By Carl Kieke | Abilene Reporter News
The event was a celebration of successful transplant surgeries through the years and a chance to recognize organ and tissue donors and recipients. The site of the event, sponsored by the Transplant Services Center of Dallas and Lions Club District 2-E1 Tissue and Eye Bank, alternates each year between Abilene and Wichita Falls.
Hughes lost her father, Earl Hughes Jr., to the effects of a stroke during March 2010. The couple had previously discussed organ donation if one of them died.
“It helps a lot to know,” she said, saying doctors were able to harvest his corneas, long bones and heart valves. “It’s something he would have done.”
Maikranz is on the opposite end. He received new corneas from unknown donors in August and December of 2010. Already his vision, which he was in danger of losing, is 20/30, with doctors saying it could improve even more in time.
“I drive Engine 8 (for the Abilene Fire Department),” he said. “I’ve been doing it for 21 years, and now I’ll be able to do it for many more years.”
Hughes and her family expressed no regrets with their decision. Each also voiced a desire to meet their donor/recipient, though neither has taken steps to do so.
“It helps a lot to know (that someone else was helped),” Hughes said. “You still gotta go on. If you can’t, it doesn’t mean you shouldn’t do it (donate tissues).”
“It makes you realize how important this is — how many people you can help,” Maikranz said. “If they only knew how important my vision is to my career and my ability to help others.”
Contacting a donor/recipient can be done, but isn’t necessarily encouraged, said Ellen Heck, founding director of the Transplant Services Center at UT Southwestern Medical Center in Dallas.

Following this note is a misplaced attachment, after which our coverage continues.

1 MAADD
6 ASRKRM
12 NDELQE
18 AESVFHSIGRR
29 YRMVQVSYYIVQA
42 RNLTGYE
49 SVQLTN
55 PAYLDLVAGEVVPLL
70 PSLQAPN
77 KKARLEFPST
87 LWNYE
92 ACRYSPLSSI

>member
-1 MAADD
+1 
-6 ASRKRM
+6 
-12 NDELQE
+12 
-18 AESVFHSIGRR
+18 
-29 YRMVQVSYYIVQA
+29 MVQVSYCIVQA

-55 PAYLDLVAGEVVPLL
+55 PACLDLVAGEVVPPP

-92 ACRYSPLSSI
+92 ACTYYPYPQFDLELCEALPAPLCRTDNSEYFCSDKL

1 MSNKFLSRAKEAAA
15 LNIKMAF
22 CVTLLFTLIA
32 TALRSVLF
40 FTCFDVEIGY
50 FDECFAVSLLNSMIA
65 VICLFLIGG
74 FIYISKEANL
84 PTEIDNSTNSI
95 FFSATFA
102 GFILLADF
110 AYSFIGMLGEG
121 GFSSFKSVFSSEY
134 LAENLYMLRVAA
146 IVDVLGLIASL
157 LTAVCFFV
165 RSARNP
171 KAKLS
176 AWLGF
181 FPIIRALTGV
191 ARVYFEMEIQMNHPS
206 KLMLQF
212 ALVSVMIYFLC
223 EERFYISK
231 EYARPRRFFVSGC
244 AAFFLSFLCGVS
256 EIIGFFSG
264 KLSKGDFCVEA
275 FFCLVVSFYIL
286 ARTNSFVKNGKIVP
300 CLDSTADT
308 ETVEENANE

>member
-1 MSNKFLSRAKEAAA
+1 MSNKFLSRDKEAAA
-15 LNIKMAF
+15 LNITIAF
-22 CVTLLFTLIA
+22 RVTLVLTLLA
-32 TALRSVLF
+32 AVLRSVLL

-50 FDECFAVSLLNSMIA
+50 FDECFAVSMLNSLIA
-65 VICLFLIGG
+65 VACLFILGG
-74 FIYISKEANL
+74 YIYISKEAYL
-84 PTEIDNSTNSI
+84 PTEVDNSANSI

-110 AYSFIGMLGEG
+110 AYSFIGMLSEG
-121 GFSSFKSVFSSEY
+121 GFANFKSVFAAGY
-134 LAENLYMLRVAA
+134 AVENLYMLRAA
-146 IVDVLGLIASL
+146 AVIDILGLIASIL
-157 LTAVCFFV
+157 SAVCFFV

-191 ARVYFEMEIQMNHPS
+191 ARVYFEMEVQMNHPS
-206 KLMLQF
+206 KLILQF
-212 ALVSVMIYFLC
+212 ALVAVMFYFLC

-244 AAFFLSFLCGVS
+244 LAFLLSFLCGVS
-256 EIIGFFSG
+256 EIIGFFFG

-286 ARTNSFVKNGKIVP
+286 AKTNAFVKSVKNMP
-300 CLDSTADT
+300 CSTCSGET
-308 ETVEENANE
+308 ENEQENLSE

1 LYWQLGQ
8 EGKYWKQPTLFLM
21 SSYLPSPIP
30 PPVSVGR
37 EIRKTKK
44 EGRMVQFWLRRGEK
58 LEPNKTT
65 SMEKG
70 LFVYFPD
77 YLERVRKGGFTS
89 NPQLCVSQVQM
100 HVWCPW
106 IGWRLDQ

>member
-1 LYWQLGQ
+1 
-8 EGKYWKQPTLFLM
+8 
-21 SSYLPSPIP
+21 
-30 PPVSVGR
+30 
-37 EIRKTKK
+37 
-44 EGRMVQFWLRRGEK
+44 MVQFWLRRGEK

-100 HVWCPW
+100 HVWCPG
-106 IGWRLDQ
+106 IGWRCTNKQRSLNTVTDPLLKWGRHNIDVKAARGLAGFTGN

“If they write to us, we will contact the other party and see if they want to hear from them,” she said. “But we encourage them to keep it somewhat anonymous and just share their stories. What we want through transplantation is for these individuals to be able to get on with their lives.”
Heck said the center facilitates from 9,000 to 10,000 transplants each year, most within their service area, but also available to other parts of the state and nation.
The most important part of the equation is donors, Heck said. The easiest way to become a tissue donor is to register with the Glenda Dawson Registry, which can be found at www.donatelifetexas.org.
Those registered receive wallet cards to carry with them. When the card is found, medical staff check to be sure the person is still registered as a donor. Still, Heck said it is important that family members also know about the donor’s wishes.
“It’s so important that your family know what you want so it doesn’t come as a surprise to them at a very difficult time in their lives as well.”
There is more demand than there is supply for tissue donations, which can be remedied only if more people are willing to be donors.
“The most important part is getting word out to the community to make people aware of what needs to be done,” Heck said. “How they can help when these precious tissues and organs are no longer of any use to them, how they can help someone else to live a productive life.
“Without donations, no transplantation can take place.”